My heart is breaking today. St. John, my favourite island in the world, has endured a brutal battering by Hurricane Irma. I wrote the following article about a week before the storm, after my stay there in July. That was probably my ninth visit to St. John over the years, and I fall a little more in love with it every time I go.
I know it’s a changed place now, and this article will need, shall we say, a LOT of updating as the situation on St. John becomes more clear. But to quote Chris B Pye, one of the residents whose posts I’ve been following on Facebook, “So far everything I’ve seen and heard, the people here are fine. That’s the most important thing. The rest is just stuff, and stuff can be replaced.”
These folks are a resilient bunch, and they will pull together to help each other through the worst. They don’t call St. John “Love City” for nothing!
But they urgently need all the help they can get. At the end of this article, you’ll find more information about how you can donate funds or volunteer, as well as sites where you can search for news of friends and loved ones in the path of the hurricane.
I’m posting the story below, with photos from my previous visits, as a salute to the people of St. John, and to the island that has lured me with its siren call again and again. Read on to discover why I will be back…and why so many who visit here choose to never leave.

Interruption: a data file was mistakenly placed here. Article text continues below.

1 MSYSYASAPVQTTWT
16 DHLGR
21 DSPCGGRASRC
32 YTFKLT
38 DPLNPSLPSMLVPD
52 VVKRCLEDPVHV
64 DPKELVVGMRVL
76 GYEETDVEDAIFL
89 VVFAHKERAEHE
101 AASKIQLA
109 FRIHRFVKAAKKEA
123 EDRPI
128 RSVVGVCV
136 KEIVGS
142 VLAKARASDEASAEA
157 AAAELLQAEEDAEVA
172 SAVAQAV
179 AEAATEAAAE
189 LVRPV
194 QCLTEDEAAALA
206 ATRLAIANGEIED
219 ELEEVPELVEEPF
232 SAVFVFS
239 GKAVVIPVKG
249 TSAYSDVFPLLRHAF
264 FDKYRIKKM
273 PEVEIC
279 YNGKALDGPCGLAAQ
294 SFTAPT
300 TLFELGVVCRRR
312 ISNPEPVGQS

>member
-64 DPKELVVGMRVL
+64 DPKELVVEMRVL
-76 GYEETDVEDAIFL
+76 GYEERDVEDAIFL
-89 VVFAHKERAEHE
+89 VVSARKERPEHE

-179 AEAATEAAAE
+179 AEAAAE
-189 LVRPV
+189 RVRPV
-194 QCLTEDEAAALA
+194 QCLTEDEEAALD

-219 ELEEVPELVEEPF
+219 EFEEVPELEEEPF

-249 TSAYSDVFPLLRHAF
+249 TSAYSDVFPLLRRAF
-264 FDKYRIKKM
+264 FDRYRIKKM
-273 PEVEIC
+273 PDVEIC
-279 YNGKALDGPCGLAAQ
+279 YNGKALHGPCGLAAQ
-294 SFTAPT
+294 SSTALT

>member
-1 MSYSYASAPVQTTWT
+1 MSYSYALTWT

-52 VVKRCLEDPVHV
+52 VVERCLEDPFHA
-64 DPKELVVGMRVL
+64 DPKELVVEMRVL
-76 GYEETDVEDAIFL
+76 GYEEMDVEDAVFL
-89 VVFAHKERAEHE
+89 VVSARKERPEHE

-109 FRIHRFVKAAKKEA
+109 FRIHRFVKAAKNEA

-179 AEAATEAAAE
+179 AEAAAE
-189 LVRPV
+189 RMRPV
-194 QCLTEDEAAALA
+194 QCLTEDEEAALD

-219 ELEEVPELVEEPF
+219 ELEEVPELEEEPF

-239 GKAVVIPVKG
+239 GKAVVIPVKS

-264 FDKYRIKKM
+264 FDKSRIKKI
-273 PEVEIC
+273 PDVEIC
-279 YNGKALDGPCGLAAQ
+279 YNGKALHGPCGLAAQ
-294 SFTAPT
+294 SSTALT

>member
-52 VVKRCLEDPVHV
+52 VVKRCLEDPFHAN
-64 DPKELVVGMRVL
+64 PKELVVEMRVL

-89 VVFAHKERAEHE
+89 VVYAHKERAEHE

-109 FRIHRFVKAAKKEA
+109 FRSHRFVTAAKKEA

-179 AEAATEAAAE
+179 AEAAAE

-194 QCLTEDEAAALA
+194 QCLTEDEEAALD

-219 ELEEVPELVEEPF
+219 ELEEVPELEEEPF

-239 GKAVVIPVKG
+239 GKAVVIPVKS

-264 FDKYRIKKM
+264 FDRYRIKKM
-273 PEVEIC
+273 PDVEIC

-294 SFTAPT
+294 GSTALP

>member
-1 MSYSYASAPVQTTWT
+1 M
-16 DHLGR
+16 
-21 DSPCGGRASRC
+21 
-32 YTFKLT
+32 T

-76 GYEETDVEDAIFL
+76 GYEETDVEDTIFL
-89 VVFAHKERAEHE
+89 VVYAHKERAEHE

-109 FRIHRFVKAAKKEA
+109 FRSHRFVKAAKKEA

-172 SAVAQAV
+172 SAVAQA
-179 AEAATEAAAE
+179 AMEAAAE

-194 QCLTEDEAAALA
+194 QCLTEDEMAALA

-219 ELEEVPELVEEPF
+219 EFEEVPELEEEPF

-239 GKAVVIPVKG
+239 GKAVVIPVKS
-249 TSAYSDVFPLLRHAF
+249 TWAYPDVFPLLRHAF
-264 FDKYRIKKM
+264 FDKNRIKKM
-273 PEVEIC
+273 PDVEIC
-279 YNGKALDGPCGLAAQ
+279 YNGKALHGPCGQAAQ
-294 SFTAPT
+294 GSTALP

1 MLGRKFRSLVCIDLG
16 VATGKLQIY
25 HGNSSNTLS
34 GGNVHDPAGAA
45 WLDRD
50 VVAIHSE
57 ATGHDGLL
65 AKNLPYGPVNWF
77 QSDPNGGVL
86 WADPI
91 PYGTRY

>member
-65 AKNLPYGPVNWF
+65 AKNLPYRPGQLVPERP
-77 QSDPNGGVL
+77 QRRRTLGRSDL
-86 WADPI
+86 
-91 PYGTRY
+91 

Some sojourns seem designed specifically for 21st Century social media consumption. Duck-lipped selfie with the Mona Lisa? Mais, bien sûr! Piccie of the Leaning Tower of Pisa supported by one carefully placed finger? Perfecto. Instagram of an Egyptian pyramid in the palm of your hand? Absolutely.
Then there are those rare holiday havens that feel less like fleeting, frenzied snap-and-go destinations… and more like destiny. The most magical places aren’t about bagging bragging rights; they’re about feeding a hungry hole in your soul.
For me, the Caribbean island of St. John is my vacation unicorn—the one place in the world where I can switch off and fully relax.
With more than 7,000 acres of forested hillsides and pristine coast protected by the Virgin Islands National Park, and nary a stoplight in sight, it really has remained a “virgin” oasis in many ways.
This is a particularly special year for St. John, which is celebrating a century since the Danes transferred it, along with St. Thomas and St. Croix, to the United States. (Seriously, Danish people. What were you thinking?!)
On St. John, the white sand North Shore beaches are backed by sea grape trees and swaying palms, rather than high-rise condos. Sunbathers share the shoreline with chickens and iguanas, and free-range donkeys, deer and cattle amble along the switchback roads that connect St. John’s only two towns.
In buzzing Cruz Bay on the isle’s western tip, you’ll find the ferry port, an ample array of shops, and a surprising number of good restaurants, serving everything from sushi to Mexican to Thai-fusion fare. In Coral Bay to the east, you’ll find, well, mostly just peace and quiet.
Over the past 15 years, I’ve returned to St. John on at least nine occasions with my husband and a faithful cadre of friends. On each visit, we unfailingly fantasize about throwing in the towel in order to throw down our towels, permanently, on its wave-tickled sands.